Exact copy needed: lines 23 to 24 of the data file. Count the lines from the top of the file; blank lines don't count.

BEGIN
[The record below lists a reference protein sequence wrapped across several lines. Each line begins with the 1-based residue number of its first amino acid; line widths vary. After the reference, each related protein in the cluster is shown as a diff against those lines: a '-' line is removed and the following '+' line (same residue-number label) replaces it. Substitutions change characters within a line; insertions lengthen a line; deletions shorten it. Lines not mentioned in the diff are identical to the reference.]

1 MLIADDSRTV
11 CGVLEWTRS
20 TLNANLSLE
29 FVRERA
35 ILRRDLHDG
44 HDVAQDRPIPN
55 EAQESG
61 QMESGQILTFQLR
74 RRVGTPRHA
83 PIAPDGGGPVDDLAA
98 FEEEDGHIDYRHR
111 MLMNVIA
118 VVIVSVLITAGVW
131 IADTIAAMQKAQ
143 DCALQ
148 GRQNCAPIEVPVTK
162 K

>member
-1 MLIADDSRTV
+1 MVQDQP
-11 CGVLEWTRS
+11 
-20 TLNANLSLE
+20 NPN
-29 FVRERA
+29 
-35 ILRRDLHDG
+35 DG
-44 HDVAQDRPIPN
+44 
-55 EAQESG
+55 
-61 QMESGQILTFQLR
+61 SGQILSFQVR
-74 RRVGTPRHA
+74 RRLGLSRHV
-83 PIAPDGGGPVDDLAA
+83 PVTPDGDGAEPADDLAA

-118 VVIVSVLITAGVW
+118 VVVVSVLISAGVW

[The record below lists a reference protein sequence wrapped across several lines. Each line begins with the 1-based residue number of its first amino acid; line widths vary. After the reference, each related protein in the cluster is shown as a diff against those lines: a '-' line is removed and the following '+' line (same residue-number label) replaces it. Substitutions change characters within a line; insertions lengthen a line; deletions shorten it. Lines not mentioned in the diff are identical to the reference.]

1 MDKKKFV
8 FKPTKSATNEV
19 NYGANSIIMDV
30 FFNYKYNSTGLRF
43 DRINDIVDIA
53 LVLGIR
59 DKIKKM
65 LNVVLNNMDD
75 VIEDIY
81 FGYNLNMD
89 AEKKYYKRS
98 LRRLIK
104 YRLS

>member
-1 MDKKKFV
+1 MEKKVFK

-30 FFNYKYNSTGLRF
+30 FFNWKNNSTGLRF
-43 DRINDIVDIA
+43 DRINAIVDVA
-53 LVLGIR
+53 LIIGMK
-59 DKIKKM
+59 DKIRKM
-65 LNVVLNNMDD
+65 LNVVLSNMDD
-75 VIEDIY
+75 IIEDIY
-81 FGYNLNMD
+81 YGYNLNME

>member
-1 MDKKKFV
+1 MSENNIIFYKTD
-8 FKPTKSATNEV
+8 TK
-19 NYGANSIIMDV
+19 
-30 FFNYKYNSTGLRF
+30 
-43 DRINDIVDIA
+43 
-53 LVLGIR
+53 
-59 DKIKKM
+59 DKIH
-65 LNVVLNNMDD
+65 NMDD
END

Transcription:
+11 
-20 TLNANLSLE